8. Understand, value, and adapt to the diverse professional cultures of an integrated care team

Source: Miller BF and others. Core competencies for behavioral health providers working in primary care. Prepared for Colorado Consensus Conference, Feb. 2016. Organized by Eugene S. Farley Jr. Health Policy Center, University of Colorado School of Medicine. http://www.umassmed.edu/globalassets/center-for-integrated-primary-care/non-images-links-etc/resources/core-competencies-for-behavioral-health-providers-working-in-primary-care.pdf

Posted by AHA Resource Center (312) 422-2050, rc@aha.org

Accountable Care Organizations in 2016: Private and Public-Sector Growth and Dispersion

There were 838 active accountable care organizations as of January 2016, and they have service areas in every state. That’s all according to a new analysis by Levitt Partners  and the Accountable Care Learning Collaborative. The count of ACOs has grown from 64 in early 2011, and has increased 12.6% just over the past year. The number of accountable care contracts is now at 1,217, and an estimated 28.3 million people are covered by an accountable care arrangement.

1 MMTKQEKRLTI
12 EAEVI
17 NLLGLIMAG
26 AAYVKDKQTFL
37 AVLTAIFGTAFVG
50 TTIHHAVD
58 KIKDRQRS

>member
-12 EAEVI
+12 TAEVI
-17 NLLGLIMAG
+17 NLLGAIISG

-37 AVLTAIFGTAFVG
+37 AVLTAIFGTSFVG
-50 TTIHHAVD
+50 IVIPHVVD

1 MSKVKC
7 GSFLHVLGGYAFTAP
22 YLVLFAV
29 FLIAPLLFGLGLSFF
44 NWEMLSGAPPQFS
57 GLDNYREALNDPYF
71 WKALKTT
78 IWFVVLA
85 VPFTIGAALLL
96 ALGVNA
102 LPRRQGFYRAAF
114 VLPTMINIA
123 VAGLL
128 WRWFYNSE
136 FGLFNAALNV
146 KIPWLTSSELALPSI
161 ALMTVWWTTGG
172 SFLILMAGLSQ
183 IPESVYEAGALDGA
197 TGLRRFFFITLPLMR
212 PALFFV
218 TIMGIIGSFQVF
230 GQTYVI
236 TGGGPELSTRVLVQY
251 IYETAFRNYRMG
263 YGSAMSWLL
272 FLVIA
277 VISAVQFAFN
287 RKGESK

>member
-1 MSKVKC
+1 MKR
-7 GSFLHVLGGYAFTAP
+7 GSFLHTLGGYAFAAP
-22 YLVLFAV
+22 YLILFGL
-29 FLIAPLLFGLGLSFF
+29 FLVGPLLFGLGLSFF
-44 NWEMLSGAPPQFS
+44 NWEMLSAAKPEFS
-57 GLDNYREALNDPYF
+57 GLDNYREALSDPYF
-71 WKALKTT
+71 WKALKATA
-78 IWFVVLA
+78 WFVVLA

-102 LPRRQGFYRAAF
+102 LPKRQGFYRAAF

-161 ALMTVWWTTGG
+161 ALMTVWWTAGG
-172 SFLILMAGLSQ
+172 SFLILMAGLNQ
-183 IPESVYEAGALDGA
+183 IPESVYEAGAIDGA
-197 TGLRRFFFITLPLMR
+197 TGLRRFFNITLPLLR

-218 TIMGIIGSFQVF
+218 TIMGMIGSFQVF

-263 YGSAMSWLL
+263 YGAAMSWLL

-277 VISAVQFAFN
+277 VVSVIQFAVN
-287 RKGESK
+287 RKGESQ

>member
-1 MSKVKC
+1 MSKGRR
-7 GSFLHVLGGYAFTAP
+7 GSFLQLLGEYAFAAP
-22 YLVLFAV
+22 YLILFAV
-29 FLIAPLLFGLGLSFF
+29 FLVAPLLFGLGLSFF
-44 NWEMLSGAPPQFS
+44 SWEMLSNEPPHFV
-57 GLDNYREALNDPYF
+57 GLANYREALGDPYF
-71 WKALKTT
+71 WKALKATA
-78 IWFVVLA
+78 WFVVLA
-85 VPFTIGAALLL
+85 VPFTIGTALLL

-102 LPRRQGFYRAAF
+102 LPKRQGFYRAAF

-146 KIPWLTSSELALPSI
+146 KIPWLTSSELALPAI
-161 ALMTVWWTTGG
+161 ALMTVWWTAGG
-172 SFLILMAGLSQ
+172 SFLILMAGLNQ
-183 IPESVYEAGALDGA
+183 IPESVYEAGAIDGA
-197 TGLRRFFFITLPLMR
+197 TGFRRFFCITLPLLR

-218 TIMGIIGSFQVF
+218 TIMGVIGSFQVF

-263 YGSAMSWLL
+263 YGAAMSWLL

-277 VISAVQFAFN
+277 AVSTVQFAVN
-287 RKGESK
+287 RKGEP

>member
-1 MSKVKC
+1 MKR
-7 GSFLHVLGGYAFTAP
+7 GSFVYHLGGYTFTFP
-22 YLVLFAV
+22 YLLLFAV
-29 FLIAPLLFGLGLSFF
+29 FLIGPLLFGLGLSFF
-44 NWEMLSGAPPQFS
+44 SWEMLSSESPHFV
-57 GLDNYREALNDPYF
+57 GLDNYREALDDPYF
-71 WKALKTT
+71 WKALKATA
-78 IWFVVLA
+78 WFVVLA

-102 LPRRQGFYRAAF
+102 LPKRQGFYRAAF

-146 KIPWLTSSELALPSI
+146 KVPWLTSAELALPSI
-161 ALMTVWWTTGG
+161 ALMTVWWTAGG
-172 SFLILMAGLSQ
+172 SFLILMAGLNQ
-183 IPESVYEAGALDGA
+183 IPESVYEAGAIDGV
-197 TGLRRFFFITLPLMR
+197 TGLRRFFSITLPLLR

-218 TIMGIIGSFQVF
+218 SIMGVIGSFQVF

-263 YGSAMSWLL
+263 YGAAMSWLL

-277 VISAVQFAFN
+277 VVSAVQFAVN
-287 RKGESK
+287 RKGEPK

The report also charts:

  • ACOs over time
  • ACOs by state
  • ACOs by hospital referral region
  • ACO lives over time
  • ACO lives per payer type
  • ACO penetration by state
  • ACO penetration by hospital referral region

ACO contract renewals and dropouts, policy drivers, ACO challenges, and the future of accountable care are all discussed briefly.

Source: Muhlestein D; McClellan M. Accountable care organizations in 2016: private and public-sector growth and dispersion. Health Affairs Blog, April 21, 2016. http://healthaffairs.org/blog/2016/04/21/accountable-care-organizations-in-2016-private-and-public-sector-growth-and-dispersion/